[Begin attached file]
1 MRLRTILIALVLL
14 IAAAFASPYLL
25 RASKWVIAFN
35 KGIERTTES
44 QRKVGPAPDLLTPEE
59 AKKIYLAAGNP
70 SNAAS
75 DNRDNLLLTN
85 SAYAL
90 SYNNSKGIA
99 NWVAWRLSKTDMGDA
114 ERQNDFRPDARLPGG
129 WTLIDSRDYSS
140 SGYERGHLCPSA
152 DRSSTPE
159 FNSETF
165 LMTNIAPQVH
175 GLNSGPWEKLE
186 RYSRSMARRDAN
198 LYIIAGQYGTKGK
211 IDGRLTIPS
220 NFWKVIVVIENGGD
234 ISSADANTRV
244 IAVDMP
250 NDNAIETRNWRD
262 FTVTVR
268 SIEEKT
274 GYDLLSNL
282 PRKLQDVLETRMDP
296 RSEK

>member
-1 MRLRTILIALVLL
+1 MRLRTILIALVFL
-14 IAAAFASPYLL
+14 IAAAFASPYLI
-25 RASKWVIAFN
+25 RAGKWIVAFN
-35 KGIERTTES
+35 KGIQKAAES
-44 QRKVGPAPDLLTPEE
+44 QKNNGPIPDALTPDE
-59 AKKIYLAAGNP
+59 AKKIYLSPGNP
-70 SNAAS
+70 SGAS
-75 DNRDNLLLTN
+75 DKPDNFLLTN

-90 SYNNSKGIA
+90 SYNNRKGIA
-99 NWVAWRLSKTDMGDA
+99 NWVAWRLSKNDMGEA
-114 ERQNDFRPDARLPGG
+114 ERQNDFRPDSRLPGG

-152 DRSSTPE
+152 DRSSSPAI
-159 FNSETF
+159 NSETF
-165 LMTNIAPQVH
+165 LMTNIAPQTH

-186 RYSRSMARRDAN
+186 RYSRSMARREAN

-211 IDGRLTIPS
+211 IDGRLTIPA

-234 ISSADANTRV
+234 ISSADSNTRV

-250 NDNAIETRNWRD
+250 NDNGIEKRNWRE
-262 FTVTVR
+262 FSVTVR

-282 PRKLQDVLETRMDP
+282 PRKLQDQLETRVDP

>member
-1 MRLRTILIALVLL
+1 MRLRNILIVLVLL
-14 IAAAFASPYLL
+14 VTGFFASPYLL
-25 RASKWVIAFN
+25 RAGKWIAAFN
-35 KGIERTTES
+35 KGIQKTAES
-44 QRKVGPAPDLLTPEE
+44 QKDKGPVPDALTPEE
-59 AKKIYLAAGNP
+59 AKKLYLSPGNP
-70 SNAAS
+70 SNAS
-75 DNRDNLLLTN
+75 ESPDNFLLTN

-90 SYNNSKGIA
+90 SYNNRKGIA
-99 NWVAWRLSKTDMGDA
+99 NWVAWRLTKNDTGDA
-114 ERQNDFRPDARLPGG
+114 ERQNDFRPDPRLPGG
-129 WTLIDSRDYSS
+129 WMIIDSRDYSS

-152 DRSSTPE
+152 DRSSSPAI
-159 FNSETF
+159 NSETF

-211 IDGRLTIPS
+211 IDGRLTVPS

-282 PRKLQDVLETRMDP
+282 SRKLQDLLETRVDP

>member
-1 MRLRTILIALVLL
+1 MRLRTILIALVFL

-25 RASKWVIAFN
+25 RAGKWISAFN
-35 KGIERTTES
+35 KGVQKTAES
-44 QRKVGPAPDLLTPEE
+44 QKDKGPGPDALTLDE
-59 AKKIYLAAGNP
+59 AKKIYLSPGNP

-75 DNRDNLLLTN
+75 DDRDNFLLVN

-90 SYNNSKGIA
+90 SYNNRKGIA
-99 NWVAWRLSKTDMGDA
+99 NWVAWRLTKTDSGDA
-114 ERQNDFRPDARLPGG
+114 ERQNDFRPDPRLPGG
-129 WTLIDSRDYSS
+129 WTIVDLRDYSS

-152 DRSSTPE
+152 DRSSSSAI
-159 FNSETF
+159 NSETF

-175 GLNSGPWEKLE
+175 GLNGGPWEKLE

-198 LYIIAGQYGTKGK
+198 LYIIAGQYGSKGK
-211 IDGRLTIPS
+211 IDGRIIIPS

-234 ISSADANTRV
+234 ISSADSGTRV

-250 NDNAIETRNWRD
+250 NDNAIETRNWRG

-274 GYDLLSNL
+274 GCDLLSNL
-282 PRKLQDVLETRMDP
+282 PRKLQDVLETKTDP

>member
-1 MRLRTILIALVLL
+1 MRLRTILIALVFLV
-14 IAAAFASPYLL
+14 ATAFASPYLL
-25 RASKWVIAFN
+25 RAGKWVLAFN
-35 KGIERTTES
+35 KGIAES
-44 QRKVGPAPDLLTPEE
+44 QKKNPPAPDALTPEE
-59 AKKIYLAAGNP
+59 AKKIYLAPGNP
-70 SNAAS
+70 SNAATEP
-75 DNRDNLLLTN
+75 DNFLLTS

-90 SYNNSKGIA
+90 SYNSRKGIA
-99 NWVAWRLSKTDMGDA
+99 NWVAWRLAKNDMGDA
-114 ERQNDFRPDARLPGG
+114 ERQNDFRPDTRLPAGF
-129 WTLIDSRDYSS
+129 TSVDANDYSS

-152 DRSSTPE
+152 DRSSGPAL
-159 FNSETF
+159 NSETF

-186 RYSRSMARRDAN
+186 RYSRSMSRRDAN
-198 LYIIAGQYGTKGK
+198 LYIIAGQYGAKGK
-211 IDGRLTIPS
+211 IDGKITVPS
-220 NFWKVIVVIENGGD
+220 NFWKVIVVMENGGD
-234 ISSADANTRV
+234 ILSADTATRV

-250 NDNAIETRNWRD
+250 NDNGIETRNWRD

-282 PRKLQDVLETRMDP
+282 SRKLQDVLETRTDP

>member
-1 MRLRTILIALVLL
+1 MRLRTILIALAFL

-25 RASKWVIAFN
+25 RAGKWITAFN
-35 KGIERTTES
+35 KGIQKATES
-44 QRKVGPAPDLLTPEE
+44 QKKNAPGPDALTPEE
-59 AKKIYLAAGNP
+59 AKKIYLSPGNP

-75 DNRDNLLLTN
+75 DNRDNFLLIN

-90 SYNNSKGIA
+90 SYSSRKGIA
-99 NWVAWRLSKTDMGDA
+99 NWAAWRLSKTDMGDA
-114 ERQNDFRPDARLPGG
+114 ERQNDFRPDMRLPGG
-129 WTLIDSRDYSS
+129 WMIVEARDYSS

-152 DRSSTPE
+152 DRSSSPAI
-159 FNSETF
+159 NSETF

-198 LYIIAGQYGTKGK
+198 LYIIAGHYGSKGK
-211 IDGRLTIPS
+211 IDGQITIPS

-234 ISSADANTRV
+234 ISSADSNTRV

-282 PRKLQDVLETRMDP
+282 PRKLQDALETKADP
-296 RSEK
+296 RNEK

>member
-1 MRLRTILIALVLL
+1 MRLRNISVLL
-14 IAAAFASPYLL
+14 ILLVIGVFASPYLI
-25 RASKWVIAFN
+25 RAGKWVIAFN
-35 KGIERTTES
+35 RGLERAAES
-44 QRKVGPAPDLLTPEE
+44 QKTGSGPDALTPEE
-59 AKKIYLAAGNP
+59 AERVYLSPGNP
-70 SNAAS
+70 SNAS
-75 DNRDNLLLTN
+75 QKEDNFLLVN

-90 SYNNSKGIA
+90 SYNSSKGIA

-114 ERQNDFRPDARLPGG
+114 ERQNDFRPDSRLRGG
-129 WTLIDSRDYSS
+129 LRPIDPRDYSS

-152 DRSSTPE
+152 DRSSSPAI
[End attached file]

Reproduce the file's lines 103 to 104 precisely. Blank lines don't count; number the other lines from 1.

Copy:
-282 PRKLQDVLETRMDP
+282 SRKLQDLLETRVDP